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Coagglomeration of formal and informal industry : evidence from India

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  • Mukim, Megha

Abstract

A large and growing informal sector is a major feature of developing countries. This paper analyzes coagglomeration patterns between formal and informal manufacturing enterprises in India. It studies (a) the causes underlying these patterns and (b) the positive externalities, if any, on the entry of new firms. The analysis finds that buyer-supplier and technology linkages explain much of formal-informal coagglomeration. Also, within-industry coagglomeration matters mostly to small- and medium-sized formal firm births. Traditional measures of agglomeration remain important in explaining new industrial activity, whether in the formal or the informal sector.

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Bibliographic Info

Paper provided by The World Bank in its series Policy Research Working Paper Series with number 6622.

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Date of creation: 01 Sep 2013
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Handle: RePEc:wbk:wbrwps:6622

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Keywords: Microfinance; Water and Industry; Small Scale Enterprise; Industrial Management; Urban Economic Development; Competition Policy;

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  1. Venables, Anthony J., 1993. "Equilibrium Locations of Vertically Linked Industries," CEPR Discussion Papers 802, C.E.P.R. Discussion Papers.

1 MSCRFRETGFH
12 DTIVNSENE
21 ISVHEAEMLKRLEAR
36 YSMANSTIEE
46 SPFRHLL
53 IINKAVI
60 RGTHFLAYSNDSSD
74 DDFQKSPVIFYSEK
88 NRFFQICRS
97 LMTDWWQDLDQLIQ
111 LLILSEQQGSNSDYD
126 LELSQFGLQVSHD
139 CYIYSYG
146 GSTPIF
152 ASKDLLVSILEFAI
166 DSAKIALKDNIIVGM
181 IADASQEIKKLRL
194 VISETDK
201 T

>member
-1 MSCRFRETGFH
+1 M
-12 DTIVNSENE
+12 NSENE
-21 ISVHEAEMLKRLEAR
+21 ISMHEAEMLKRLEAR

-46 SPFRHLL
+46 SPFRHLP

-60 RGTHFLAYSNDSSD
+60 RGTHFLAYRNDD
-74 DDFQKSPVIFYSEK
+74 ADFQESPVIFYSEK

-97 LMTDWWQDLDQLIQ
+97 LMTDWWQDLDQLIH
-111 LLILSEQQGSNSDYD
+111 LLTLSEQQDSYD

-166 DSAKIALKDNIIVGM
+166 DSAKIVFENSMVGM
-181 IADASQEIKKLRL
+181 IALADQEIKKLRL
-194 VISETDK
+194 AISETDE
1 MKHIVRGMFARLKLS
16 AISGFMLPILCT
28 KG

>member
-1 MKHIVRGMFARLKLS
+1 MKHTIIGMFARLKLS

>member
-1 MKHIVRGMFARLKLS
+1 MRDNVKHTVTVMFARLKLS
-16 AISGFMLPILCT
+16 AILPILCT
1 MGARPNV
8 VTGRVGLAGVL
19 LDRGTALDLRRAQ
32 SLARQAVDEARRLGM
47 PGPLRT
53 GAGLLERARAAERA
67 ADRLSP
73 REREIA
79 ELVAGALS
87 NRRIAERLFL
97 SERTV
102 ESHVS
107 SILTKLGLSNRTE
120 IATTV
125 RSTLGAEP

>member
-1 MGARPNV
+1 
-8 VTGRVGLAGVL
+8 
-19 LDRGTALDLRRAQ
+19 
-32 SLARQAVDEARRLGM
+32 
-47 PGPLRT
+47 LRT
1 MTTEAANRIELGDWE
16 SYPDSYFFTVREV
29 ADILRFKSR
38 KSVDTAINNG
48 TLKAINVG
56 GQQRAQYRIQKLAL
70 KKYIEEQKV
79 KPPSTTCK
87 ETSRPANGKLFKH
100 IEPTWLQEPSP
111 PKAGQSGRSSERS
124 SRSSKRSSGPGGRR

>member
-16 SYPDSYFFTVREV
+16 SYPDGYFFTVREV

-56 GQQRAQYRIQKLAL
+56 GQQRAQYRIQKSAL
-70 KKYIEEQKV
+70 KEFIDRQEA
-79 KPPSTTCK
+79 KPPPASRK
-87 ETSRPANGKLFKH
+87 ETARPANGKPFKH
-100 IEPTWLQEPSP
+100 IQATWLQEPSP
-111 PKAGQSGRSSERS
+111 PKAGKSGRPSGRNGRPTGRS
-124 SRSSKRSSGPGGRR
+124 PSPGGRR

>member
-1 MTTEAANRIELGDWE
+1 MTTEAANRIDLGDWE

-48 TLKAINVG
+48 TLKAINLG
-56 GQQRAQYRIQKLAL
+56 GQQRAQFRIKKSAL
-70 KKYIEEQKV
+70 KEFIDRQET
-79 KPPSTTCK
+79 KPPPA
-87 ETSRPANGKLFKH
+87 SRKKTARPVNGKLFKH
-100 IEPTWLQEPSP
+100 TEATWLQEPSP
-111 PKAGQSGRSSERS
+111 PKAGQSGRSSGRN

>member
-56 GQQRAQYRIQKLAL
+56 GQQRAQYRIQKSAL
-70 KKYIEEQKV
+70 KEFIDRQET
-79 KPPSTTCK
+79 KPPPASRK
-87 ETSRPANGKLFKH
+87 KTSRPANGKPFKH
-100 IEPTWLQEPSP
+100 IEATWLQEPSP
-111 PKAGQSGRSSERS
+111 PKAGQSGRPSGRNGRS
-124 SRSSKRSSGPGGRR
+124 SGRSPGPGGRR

2. Ejaz Ghani & William R. Kerr & Stephen D. O'Connell, 2011. "Local Industrial Structures and Female Entrepreneurship in India," NBER Working Papers 17596, National Bureau of Economic Research, Inc.
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  7. Megha Mukim, 2011. "Industry and the Urge to Cluster: A Study of the Informal Sector in India," SERC Discussion Papers 0072, Spatial Economics Research Centre, LSE.
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  10. Rosenthal, Stuart S. & Strange, William C., 2001. "The Determinants of Agglomeration," Journal of Urban Economics, Elsevier, vol. 50(2), pages 191-229, September.
  11. Megha Mukim & Peter Nunnenkamp, 2010. "The Location Choices of Foreign Investors: A District-level Analysis in India," Kiel Working Papers 1628, Kiel Institute for the World Economy.
  12. Holl, Adelheid, 2008. "Production subcontracting and location," Regional Science and Urban Economics, Elsevier, vol. 38(3), pages 299-309, May.
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  15. LAFOURCADE, Miren & MION, Giordano, 2003. "Concentration, spatial clustering and the size of plants : disentangling the sources of co-location externalities," CORE Discussion Papers 2003091, Université catholique de Louvain, Center for Operations Research and Econometrics (CORE).
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Cited by:
  1. Ghani, Ejaz & Kerr, William R. & Tewari, Ishani, 2014. "Regional diversity and inclusive growth in Indian cities," Policy Research Working Paper Series 6919, The World Bank.

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